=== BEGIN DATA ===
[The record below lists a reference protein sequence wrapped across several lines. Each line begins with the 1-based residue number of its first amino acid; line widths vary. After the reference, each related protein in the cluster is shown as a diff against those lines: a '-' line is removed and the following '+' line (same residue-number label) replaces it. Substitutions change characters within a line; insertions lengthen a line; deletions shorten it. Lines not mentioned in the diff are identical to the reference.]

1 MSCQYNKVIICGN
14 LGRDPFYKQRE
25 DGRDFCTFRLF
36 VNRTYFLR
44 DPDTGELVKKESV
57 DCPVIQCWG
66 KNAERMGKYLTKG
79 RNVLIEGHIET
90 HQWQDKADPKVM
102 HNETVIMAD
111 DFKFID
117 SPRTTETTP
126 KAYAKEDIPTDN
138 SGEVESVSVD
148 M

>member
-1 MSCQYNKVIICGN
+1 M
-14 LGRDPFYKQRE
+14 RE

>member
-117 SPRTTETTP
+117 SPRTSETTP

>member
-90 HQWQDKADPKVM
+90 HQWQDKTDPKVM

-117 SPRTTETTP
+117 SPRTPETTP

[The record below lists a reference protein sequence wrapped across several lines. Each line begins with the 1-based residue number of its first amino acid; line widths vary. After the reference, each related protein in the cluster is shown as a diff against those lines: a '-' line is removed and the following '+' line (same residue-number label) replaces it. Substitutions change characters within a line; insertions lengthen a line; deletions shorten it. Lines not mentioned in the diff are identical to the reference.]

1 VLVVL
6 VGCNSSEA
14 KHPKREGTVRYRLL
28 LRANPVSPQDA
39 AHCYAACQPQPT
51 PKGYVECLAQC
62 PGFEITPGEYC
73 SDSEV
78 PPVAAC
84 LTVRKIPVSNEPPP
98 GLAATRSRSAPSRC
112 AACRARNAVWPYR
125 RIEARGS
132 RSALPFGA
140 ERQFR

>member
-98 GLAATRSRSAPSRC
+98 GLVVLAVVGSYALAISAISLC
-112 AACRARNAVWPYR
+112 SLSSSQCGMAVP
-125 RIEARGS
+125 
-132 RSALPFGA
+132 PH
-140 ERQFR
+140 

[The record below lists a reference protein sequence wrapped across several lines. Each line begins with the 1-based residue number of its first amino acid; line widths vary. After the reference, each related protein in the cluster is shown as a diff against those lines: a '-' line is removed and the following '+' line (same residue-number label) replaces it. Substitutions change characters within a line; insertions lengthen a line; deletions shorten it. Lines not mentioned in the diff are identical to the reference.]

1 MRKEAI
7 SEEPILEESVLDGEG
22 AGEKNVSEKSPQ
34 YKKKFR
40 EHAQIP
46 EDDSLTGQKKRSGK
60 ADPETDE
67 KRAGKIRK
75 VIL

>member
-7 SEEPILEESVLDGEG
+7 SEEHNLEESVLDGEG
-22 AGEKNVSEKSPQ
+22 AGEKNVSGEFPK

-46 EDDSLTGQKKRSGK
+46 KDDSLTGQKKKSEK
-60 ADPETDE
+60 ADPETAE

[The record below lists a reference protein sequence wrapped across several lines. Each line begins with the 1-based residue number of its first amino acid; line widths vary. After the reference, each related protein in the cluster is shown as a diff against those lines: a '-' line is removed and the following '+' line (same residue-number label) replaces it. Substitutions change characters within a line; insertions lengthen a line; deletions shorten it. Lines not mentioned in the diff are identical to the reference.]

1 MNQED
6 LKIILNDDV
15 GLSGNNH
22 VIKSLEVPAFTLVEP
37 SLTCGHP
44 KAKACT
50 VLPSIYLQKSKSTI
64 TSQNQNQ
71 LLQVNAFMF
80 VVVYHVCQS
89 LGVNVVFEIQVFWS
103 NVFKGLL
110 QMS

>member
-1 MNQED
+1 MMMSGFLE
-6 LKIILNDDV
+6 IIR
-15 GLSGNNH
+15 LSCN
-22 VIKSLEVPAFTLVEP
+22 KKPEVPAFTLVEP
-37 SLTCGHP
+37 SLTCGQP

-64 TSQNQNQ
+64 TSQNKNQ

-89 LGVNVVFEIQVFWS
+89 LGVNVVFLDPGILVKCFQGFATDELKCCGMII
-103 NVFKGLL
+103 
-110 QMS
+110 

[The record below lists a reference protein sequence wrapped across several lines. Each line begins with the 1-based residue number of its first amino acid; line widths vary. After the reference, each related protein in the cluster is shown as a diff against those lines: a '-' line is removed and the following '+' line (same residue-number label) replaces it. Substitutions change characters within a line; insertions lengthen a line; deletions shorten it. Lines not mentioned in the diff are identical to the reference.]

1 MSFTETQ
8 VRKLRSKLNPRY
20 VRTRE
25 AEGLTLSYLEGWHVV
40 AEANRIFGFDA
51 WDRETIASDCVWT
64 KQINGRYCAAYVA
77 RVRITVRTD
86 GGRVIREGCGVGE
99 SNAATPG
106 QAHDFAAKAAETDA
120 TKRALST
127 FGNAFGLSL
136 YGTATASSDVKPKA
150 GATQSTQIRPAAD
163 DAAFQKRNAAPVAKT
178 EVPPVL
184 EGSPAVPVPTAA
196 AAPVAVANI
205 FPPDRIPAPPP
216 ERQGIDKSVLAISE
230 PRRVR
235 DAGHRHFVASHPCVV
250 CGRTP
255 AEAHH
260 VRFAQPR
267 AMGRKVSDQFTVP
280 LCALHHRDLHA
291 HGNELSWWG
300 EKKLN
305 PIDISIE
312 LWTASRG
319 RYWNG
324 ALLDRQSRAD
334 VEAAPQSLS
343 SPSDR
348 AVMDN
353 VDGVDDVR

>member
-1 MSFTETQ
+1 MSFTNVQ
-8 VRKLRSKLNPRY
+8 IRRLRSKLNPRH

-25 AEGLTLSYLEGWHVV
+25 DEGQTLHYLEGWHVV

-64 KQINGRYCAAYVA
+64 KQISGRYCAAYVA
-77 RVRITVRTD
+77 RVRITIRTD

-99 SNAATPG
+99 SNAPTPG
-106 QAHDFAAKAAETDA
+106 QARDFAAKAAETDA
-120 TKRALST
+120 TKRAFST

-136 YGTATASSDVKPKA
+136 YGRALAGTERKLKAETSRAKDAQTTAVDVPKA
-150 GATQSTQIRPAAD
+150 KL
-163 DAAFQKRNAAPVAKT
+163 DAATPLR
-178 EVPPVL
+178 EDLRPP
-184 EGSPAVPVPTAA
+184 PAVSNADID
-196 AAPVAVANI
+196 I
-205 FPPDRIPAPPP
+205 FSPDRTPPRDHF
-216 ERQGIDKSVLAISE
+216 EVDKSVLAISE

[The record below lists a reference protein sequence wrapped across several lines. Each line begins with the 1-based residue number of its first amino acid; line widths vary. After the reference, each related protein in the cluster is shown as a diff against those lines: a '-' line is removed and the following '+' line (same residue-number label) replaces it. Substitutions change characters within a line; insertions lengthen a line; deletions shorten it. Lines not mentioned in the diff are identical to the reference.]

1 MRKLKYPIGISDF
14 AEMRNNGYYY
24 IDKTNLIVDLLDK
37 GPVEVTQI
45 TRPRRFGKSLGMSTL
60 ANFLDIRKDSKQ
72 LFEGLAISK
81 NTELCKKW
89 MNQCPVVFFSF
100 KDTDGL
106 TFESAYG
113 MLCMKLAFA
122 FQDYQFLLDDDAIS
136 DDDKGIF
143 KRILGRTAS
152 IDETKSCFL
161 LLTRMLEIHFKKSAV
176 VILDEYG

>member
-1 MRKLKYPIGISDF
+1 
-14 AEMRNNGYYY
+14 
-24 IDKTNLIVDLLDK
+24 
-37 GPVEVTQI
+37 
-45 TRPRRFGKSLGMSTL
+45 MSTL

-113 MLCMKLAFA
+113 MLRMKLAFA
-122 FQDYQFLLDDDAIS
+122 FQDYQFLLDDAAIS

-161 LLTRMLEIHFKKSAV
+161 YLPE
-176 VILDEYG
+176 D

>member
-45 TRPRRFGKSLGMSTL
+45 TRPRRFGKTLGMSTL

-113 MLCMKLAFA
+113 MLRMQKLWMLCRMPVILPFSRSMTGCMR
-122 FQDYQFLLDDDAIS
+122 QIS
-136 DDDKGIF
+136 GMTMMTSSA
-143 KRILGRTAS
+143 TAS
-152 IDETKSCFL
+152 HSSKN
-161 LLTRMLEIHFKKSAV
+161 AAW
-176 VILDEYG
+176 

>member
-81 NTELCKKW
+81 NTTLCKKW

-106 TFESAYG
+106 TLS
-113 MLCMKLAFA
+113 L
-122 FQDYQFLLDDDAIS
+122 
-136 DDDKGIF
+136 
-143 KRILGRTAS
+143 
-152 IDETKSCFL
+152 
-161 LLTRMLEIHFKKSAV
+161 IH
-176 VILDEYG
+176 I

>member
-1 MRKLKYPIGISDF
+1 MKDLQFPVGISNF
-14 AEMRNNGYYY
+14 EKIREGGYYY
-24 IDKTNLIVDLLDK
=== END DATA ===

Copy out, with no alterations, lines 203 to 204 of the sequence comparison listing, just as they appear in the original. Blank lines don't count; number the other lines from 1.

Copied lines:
-14 AEMRNNGYYY
+14 